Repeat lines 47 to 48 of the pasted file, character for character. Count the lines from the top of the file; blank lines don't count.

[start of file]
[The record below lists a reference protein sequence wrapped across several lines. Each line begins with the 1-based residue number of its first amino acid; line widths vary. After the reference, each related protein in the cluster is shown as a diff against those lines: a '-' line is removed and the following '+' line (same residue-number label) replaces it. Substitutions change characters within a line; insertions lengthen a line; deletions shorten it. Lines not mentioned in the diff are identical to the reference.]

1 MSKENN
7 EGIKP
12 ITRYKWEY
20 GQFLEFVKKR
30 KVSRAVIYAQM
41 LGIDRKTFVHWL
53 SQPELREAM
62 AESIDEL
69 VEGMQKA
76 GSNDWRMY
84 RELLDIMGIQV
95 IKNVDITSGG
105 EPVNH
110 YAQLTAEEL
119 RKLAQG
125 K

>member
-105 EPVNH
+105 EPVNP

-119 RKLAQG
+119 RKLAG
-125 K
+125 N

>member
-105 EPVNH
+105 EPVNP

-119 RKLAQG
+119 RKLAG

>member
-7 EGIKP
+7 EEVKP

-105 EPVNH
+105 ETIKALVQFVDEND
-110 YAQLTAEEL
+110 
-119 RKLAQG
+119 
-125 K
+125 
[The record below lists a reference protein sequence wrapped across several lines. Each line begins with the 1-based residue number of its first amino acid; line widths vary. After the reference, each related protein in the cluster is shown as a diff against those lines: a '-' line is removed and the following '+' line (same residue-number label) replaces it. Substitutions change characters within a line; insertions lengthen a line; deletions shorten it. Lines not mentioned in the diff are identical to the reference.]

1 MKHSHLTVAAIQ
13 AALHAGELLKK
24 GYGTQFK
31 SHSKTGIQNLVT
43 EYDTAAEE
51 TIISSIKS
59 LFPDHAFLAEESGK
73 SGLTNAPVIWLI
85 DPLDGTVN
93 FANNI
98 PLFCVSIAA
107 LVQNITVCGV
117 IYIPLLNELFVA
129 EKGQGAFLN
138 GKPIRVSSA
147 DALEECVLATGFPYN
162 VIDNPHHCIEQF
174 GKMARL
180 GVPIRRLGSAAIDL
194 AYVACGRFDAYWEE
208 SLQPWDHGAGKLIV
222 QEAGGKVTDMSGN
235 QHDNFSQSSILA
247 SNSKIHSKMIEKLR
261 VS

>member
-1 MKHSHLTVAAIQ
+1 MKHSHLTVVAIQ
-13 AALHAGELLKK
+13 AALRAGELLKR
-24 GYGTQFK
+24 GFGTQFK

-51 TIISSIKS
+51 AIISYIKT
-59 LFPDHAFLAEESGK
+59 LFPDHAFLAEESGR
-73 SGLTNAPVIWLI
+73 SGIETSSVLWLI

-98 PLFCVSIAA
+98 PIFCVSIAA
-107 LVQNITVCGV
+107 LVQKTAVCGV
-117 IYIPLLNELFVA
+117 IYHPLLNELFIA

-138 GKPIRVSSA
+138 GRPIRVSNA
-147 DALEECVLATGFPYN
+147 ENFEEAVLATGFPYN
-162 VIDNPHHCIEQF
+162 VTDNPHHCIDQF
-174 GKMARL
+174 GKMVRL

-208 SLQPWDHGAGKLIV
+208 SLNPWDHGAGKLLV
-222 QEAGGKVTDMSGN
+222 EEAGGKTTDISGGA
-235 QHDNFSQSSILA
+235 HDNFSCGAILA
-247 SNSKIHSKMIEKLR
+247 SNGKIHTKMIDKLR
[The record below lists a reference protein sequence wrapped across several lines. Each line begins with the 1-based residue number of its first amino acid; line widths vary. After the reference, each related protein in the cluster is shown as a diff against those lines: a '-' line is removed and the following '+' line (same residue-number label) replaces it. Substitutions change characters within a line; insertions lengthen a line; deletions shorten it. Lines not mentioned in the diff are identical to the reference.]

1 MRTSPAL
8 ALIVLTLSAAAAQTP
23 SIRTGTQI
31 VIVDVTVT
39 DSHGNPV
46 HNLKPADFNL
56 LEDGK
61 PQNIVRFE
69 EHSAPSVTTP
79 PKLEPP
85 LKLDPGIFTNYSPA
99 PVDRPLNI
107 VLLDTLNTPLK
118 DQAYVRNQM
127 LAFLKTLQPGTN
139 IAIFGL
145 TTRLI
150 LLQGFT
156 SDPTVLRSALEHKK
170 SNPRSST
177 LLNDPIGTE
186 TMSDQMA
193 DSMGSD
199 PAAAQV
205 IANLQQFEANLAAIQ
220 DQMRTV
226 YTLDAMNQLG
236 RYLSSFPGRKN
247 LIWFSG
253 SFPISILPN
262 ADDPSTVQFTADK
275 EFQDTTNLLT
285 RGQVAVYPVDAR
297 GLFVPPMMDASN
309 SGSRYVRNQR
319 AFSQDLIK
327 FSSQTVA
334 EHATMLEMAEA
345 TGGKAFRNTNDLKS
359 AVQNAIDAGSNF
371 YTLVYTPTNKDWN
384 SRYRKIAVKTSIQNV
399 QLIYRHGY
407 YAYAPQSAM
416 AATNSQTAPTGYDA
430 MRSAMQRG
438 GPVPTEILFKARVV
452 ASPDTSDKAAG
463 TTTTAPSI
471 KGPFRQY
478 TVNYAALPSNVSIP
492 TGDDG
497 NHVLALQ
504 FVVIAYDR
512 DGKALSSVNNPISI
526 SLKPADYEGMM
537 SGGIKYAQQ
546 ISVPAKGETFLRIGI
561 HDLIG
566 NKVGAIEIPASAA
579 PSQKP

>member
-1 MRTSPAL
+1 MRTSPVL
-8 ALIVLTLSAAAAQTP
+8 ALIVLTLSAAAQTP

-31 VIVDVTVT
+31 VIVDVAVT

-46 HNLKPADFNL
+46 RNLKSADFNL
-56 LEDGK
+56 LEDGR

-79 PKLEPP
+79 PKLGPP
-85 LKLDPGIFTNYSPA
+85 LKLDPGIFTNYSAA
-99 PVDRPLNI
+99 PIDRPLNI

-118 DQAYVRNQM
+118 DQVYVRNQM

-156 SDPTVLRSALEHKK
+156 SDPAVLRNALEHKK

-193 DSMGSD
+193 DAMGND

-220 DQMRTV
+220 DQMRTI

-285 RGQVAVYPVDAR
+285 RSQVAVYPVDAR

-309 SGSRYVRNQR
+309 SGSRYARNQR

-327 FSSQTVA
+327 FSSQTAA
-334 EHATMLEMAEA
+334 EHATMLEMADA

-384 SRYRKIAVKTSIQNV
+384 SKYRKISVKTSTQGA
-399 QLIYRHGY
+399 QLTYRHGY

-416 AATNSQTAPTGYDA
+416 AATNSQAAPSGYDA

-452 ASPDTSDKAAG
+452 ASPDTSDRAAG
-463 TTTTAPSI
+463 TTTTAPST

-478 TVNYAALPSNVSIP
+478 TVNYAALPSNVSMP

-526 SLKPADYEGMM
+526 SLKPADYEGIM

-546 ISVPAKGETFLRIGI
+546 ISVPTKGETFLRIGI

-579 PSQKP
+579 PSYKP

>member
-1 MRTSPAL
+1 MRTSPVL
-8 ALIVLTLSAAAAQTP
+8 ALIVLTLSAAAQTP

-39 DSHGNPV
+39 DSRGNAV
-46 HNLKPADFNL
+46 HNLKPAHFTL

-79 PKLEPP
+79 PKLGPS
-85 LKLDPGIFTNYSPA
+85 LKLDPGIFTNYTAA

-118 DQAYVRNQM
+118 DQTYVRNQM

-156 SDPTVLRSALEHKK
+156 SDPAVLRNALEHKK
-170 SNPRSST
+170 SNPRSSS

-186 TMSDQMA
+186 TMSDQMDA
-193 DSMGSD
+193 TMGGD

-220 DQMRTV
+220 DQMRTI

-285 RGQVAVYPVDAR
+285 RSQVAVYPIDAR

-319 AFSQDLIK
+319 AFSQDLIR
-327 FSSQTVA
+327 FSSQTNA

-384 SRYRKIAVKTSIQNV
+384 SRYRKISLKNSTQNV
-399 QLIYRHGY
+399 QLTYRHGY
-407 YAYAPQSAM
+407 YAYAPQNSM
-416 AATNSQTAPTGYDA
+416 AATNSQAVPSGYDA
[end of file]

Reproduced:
51 TIISSIKS
59 LFPDHAFLAEESGK